March 23, 2016
Parking in any city for an extended period of time can be a roll of the dice or a major headache. It always stings to find one of the Philadelphia Parking Authority's blue and white notices tucked under your wipers, but thanks to the initiative of a local developer, Philadelphians now have an accessible new resource to clarify the city's parking rules.
The 'Parkadelphia' app, created by Lauren Ancona, debuted this week as a visualization tool for drivers to pinpoint exactly what they're able to do with their vehicles on blocks all across the city.
Ancora began the project as a hobby using PPA data but was later brought on by the city's Office of Innovation & Technology to create a comprehensive tool that shows where streets are metered, how long you can park on each block and where you can safely park with a residential permit.
Beyond the value of the tool on an individual level, the aggregate information and parking geography offers a few interesting insights about how much, or how little, residents have taken advantage of certain options to improve parking in their neighborhoods.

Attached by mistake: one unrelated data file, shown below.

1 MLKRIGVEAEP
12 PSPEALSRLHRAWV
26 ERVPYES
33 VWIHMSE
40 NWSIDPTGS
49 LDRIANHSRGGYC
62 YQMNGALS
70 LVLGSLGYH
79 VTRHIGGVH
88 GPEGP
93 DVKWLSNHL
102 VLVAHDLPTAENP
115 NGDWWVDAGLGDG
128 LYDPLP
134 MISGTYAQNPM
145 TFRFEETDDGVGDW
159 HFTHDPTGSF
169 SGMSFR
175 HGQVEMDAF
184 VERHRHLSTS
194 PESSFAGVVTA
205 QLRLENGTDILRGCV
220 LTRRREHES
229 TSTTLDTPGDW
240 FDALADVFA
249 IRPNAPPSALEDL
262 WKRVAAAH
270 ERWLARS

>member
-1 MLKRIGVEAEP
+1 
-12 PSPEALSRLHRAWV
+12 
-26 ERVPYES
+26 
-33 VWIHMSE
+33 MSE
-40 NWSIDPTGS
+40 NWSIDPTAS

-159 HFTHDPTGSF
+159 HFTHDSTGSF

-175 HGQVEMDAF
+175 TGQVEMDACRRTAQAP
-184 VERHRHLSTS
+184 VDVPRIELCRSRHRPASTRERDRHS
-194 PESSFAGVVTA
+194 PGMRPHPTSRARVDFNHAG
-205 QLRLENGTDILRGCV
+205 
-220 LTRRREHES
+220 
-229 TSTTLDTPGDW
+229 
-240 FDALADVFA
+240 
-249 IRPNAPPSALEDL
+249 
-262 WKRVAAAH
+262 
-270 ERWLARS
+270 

As PlanPhilly notes, residents on many blocks can convert to permit parking if 75 percent of neighbors sign a petition requesting PPA permits. While this is fairly common in locations like Center City and University City – represented by blue lines on the Parkadelphia app – other areas feeling pressure from rapid development could potentially benefit from this approach if neighbors are in agreement about it.
Northern Liberties, Fishtown and South Philadelphia stand out as examples where this approach could offer some relief. The upshot is that there would less parking available for those who enter the city from outside, whether for a commute or for recreation. This can also have a negative spillover effect on local businesses.
Ancora is still working to complete the app in full, adding new features and zeroing in on each individual parking meter, but the general availability of PPA rules in one scannable location now enables city officials and Philadelphia residents to evaluate how those rules can be improved. More to the point, for now, it can help you avoid getting a ticket.